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German States Stamps

Grand Duchy of Baden

Prior to the North German Confederation, German States stamps were issued by most of the separate Germanic kingdoms, duchies, free-cities, etc. of Northern Europe..

The State of Baden has existed since the 12th Century, but the Grand Duchy of Baden came into existence in 1806, following the dissolution of the Holy Roman Empire. It became a republic for a while in 1849, following the German uprisings of 1848, but Prussia intervened, and the Grand Duchy was restored.

The last Grand Duke of Baden, Frederick I (1852-1907), was an ally of Prussia and helped to found the German Empire, which Baden joined in 1871. In 1918, following the end of World War I, Baden became part of the Weimar Republic, as the Republic of Baden. It is now part of the German state of Baden-W├╝rttemberg.

The first German States stamps for the Grand Duchy of Baden appeared in May of 1851. The stamps were typographed, imperforate, and printed in black on pale buff, orange, blue green, and deep rose papers. They are shown in the first row in the scan above (Mi. #1a-4a, Sc. #1a-4a).  The paler paper shades do not show up well in the scan above.   Especially that of the 1 Kr. on pale buff paper.

These stamps were again printed in August of 1851 on dark buff, yellow, yellow green, and lilac rose papers, continuing through the middle of 1852. These are shown in the second row of the scan above (Mi. #1b-4b, Sc. #1-4).

In 1853, the 1 Kr. was printed in black on white paper, the 3 Kr. was printed in black on green paper, and the 6 Kr. was printed in black on yellow paper. In 1858, the 3 Kr. was printed in black on blue paper. The stamps are all shown in the scan above (Mi. #5-8, Sc. #6-9).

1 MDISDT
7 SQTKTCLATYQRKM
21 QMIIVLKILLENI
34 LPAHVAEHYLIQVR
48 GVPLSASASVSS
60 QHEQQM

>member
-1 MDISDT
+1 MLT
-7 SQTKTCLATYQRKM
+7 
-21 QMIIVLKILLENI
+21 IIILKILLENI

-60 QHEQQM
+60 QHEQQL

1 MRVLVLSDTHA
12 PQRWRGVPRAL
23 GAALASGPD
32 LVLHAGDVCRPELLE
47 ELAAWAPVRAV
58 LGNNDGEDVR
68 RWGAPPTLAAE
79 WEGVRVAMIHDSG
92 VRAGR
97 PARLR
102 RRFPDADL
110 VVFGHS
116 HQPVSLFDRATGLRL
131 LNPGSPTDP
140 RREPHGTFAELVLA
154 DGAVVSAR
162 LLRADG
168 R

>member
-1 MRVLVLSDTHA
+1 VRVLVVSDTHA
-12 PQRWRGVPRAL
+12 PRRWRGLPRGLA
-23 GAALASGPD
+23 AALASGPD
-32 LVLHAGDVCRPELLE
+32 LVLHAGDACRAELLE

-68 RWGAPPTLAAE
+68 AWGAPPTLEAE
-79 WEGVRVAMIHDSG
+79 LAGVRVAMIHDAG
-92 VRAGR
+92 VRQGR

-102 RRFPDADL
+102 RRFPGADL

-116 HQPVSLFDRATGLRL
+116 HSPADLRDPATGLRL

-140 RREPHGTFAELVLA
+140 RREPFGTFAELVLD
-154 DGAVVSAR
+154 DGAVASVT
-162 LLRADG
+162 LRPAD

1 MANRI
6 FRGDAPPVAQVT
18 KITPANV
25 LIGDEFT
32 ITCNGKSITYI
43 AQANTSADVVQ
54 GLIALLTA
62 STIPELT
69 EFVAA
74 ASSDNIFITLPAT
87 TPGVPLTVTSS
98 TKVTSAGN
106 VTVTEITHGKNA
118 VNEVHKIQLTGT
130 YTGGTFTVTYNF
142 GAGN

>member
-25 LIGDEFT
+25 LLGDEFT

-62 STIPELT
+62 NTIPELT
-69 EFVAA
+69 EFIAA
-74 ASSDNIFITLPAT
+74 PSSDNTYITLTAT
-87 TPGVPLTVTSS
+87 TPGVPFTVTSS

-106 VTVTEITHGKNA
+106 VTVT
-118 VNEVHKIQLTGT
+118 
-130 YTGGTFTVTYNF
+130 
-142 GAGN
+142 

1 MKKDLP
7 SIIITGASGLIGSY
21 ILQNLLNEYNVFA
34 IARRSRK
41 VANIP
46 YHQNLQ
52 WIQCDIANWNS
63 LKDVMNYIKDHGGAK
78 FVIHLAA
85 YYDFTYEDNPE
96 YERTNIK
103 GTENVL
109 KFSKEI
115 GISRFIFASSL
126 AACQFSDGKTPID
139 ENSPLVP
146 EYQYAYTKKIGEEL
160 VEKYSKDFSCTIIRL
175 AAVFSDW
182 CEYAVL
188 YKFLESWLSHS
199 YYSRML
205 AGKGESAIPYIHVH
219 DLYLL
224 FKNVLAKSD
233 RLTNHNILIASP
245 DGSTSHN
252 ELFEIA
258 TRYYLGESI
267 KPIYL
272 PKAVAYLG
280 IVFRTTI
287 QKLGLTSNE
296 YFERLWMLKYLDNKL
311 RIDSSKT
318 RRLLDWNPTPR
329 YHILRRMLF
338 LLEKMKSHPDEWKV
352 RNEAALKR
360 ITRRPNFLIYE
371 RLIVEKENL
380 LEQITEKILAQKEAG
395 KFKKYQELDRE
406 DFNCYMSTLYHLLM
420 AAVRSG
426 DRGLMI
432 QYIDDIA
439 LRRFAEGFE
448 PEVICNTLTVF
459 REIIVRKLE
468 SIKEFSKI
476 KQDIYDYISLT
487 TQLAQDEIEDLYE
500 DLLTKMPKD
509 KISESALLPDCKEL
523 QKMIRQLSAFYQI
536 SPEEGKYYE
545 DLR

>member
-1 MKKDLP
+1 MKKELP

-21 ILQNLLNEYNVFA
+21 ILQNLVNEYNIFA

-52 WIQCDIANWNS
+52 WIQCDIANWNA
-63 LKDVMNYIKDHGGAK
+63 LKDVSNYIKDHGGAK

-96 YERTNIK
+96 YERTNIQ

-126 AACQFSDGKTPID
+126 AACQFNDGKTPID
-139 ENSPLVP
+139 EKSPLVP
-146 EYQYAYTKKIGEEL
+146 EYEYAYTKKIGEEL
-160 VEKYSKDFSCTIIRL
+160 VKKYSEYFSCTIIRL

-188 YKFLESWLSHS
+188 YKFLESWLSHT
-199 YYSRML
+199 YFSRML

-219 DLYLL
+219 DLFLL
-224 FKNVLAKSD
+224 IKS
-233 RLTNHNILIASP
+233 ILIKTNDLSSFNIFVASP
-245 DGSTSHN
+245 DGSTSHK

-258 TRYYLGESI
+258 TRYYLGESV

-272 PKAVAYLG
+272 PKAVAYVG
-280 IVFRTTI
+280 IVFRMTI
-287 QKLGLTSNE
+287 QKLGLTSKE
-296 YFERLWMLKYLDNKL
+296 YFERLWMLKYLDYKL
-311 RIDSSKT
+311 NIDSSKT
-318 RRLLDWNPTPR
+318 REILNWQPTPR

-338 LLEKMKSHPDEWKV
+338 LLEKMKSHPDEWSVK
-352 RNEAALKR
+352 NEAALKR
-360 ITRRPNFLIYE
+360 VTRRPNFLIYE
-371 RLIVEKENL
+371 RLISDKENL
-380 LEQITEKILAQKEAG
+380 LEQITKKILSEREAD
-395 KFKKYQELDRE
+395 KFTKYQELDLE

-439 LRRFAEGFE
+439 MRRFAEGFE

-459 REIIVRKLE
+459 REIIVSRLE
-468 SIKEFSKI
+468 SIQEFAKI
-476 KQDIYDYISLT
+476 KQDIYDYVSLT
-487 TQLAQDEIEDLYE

In 1865, all the first issues were reprinted on thick paper, except for the 6 Kr. black on yellow, which was reprinted on thin paper. The reprints are worth far less than the originals.

From 1860 to 1862, new designs with the Baden coat of arms were issued. They were all printed on white paper, with a lined background behind the arms. In 1860, they were all perforated 13 1/2 (Mi. #9-12, Sc. #10-14), and in 1862 they were perforated 10 (Mi. #13-15, Sc. #15-17).  All of them, except for the perforated 10 1 Kr. denomination, are shown above.

In 1862, a new design with a white background was issued (Mi. #16, Sc. #18). The 3 Kr. in rose on white paper, was initially issued with gauge 13 1/2 perforations.

From 1862 to 1865 the new white background definitives were issued in six denominations, from the 1 Kr. through the 30 Kr., and they were all perforated 10. There are many different shades of color on these issues. The set is shown above (Mi. #17-22, Sc. #19-25).

In 1868, the 1 Kr., in green, 3 Kr. in rose, and 7 Kr. in blue of the last design were issued. They featured the denomination in the tablet at the bottom abbreviated, instead of spelled out, as on prior issues. They are shown above (Mi. #23-25, Sc. #26-28).

In 1862, a special set of stamps was issued to pay "Rural Postage Due". They were all printed in black on yellow paper, as shown above (Mi. Landpost #1-3, Sc. #LJ1-3). Used copies are rare, and fake cancellations abound. 

At the beginning of 1872, the German States stamps for the Grand Duchy of Baden were replaced by those of the German Empire.

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